I think we could also throw in the Soviet’s hostility to the Solidarity movement in Poland and Stalin’s ruthless oppression of the Kulaks in the Ukraine. One can look into the Stasi files of the GDR and see how much pressure they put on themselves to look deeply into the personal lives of the people that they nominally represented–the workers and farmers. They needed more people employed, after all, than Heinrich Himmler did to monitor Hitler’s Third Reich!

    Just some idle thoughts, a very good read!

  3. I agree with Ian B, that many libertarians seem to be more interested in getting rid of the State than in promoting freedom. A most interesting comment.

  4. Without gainsaying Ian — I agree with him that the divide he describes exists — my thoughts on that divide:

    “Governance” /= “the state.”

    Any time two or more people try to do something together, there will be governance.

    What separates political government (the pinnacle thus far of which is the modern Westphalian nation-state) from other forms of governance is its claim to a legitimate power to use non-defensive force and to monopoly (usually geographic, but increasingly less so) on that power.

    Google “pizzacracy” — you’ll find an L. Neil Smith essay about four people ordering a pizza.

    When they get together for the purpose of doing so, they establish ad hoc rules of governance (“we all have to agree to the toppings, and Bob can’t abide anchovies, so …” “The pizza is ten bucks. Three of us will pay three bucks apiece and Bill will pay one buck, because he’ll only want one slice;” and so on and so forth). Maybe if they get together for pizza every week, they’ll make those rules permanent, amend them as time goes on, etc.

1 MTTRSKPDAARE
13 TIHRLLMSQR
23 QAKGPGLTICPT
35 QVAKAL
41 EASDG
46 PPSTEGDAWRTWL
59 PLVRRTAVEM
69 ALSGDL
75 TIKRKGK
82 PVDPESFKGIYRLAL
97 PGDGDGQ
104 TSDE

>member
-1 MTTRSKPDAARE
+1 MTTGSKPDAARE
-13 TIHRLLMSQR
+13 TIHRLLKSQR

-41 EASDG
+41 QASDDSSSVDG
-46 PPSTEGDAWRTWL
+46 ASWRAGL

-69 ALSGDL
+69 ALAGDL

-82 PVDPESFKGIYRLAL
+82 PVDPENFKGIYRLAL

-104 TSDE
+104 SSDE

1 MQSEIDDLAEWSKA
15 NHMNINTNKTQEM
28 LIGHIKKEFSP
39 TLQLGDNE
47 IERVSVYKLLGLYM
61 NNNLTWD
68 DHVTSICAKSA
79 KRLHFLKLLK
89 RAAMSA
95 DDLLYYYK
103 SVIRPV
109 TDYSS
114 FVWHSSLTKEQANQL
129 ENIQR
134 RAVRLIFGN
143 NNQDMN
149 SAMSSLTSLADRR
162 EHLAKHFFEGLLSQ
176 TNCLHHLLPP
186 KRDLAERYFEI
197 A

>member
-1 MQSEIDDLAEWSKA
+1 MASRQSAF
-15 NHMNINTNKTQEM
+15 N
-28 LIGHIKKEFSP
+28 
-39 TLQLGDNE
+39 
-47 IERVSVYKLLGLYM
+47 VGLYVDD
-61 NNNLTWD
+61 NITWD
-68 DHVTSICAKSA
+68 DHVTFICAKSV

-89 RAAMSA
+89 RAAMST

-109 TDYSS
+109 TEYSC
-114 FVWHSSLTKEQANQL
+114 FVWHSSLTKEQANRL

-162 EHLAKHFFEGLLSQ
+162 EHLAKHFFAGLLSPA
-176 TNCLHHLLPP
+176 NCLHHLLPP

The difference between that kind of governance and a state is that if the other three decide that Bob can stuff it because they want anchovies, or that Bill needs to pony up a full share even though he eats less, Bob and Bill are 100% free to walk away and not do the pizza thing with that group any more.

    I think most left-libertarians envision forms of governance emerging — to displace the state in the present and replace it when it’s gone — that look as much as possible like “pizzacracy.”

    Obviously coming up with such forms of governance and making them work gets more complicated as the property relations become more complex and the value of property involved increases.

    It’s easy for Bob and Bill to just leave with their wallets and for the remaining two to re-work the pizza split; but what if it was about what crops to grow and the four each had an undivided equal interest in the farmland — who gets the flat acreage covered with fertile soil, and who gets stuck with the 50-degree slope covered with rocks? Or what if they’d all gone in on expensive machine tools and then fallen out over what to manufacture with them?

    It can be a pickle. I feel fortunate that things have worked out so well at my “day job” of the last ten years. That “day job” is governed as a unanimous consent cooperative of five people, and somehow we’ve managed to get along quite well with each other … but I could see it getting messy if we came to hate each other and had to figure out how to split things up.